UHLMANN:

The Guardian.

QUESTION:

Hello, Treasurer. Katharine Murphy from The Guardian. Given you seem to be meeting the most political resistance today in funding the NDIS, because of your decision to share the costs of that down the income scale. So could I ask, why the Government didn't impose the costs of funding the NDIS on high income earners? Why have you spread it down the income scale?

TREASURER:

Well, we do, Kath. I mean, if you earn more money you're paying a higher levy. If you earn less you pay a lower levy. And for lower income earners, particularly low income earners, they don't pay the Medicare levy at all, and if you have more children there's a higher cut in rate on income for those families. This is an insurance levy. We're all affected by it. I've shared with you my personal story on this today from my family. I could go to every table I suspect and get a similar story or an associated story. This is all of our responsibility. All of us, but for the grace of God, could find ourselves in that situation, and we'd be expecting and hoping that our mates would be looking after us. So we're all mates as Australians and we all have a responsibility in this area. I don't agree that people have reacted in the way that you said. When it was first introduced, Australians accepted it and I see no reason why the Parliament can't come together again and do that again. This isn't about ideology. This isn't about setting people against each other. This is about all of us accepting that we've got a responsibility and I think Australians are big, they're big enough to understand what this is about. It comes in when the bills come in. And you know in the future, a Coalition Government would love to reduce personal income taxes. We did it last year. I'd love to do it again, if we're in a position to do that. And if we do that, the NDIS is still secure. Whatever happens with the tax rates in the future, the NDIS is guaranteed. And that's what we're doing and that's why it should be supported. And I believe Australians will support it, because they’ve got big hearts and they look after their mates.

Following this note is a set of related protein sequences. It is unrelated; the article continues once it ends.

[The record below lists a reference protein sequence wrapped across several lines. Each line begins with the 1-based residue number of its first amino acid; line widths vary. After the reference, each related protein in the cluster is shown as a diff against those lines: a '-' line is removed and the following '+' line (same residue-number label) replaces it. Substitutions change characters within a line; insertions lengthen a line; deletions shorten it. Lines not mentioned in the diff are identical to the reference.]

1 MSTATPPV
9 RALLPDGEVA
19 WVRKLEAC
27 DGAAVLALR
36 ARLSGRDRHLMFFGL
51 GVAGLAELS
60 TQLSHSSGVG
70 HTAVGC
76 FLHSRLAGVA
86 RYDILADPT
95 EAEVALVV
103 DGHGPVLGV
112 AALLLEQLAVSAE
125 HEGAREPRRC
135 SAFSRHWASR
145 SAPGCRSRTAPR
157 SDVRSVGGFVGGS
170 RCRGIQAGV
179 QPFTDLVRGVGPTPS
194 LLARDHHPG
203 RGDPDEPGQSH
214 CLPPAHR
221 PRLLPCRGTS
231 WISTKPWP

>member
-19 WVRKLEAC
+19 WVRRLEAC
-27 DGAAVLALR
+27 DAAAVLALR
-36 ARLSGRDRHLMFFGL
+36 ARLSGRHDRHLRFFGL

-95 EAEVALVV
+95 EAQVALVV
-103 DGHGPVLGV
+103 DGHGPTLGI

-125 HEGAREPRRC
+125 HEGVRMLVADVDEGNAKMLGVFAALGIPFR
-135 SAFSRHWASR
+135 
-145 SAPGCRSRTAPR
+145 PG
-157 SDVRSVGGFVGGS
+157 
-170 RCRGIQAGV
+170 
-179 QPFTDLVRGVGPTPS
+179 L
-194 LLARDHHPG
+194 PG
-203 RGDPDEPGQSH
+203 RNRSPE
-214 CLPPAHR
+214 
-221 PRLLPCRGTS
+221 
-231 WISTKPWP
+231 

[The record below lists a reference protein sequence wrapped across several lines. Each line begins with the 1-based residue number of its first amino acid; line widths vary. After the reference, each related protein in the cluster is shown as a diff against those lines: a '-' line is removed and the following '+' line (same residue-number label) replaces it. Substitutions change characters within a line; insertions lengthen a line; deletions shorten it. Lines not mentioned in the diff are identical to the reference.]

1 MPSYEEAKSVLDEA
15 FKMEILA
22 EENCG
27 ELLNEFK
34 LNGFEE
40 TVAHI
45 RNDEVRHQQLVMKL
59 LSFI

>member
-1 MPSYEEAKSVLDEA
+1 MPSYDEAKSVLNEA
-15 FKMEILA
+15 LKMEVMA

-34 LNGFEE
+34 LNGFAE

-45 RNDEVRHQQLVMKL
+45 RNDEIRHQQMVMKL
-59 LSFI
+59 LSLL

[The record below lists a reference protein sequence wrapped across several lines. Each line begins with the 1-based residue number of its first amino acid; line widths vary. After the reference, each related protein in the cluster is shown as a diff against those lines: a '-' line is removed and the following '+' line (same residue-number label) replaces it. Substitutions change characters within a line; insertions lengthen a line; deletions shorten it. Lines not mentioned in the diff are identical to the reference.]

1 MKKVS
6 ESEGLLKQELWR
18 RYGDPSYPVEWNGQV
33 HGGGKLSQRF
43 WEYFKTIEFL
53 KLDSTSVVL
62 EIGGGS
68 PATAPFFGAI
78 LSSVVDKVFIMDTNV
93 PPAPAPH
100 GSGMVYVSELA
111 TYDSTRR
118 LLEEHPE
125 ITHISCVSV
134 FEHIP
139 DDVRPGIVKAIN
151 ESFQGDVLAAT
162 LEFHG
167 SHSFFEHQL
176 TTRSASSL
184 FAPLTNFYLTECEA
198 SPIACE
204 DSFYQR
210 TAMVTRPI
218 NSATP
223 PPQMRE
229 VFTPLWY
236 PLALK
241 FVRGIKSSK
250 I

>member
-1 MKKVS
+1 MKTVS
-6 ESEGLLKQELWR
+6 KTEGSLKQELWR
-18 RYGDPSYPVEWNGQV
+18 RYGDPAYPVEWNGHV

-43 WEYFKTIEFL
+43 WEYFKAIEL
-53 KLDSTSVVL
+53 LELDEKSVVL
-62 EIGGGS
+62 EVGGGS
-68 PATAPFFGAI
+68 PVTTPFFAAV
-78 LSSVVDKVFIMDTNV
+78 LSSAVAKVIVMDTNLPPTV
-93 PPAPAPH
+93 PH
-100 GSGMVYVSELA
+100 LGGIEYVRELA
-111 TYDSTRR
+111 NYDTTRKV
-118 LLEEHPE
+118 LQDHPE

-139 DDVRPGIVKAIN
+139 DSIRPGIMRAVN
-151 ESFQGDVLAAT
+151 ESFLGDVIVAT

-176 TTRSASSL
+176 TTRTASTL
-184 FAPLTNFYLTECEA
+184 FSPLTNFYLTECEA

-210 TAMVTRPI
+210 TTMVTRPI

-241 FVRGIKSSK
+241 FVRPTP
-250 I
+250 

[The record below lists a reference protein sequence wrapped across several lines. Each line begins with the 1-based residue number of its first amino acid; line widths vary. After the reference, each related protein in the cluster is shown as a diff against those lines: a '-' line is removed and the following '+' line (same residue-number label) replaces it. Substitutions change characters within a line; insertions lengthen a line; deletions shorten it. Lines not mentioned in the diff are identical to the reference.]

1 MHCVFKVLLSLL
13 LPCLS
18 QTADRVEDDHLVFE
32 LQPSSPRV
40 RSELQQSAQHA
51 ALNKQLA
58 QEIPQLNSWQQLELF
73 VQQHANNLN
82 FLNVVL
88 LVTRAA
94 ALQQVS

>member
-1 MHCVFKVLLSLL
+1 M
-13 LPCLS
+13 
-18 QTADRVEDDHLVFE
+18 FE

UHLMANN:

The Australian.

QUESTION:

Thanks, Chris. G’day, Treasurer. David Crowe from The Australian. Thanks for your speech, thanks for telling us Gary's story as well. Further to Katharine's question, there has been some discussion this morning about the tapering of the Medicare levy and the Medicare levy increase because of course somebody up to 21,000 doesn't pay it at all, but then it ramps up to around 50. Now, you want to get it legislated, I presume you want to get it legislated fast. Are you open to adjusting the way it tapers in order to get something through the Senate?

TREASURER:

Well, the Medicare levy is well understood and there are exemptions to the Medicare levy. For example, service people have special concessions under the Medicare levy. I don't think people would disagree with that. Blind pensioners have exemptions under the Medicare levy. We haven’t tampered with the way that the Medicare levy operates. We've simply applied the increase to how it's currently structured. Now, if there are other debates about the whole Medicare levy, how that should all be structured, that's a different discussion. That’s a completely different discussion. We can simply put a further 0.5 per cent on in two years and we can fully fund this thing. And we can end the political debates that are occurring about its funding and then we can now then work together on delivering it across the country, and explaining to Australians what they're paying for. Australians still have concerns about the NDIS, don’t get me wrong. They don't trust too many governments with these things ever, and they want to make sure that their money is well spent, and people with disabilities get the support. People with disabilities have serious questions about how this is going to work. I want to be spending our Government's time solving those problems. Not fighting with the Labor Party and other people about how it should be funded. I'm over that discussion. So are disabled Australians and I think so are most Australians. So let's end it. Let's end it. Let's back this and move on to the next job.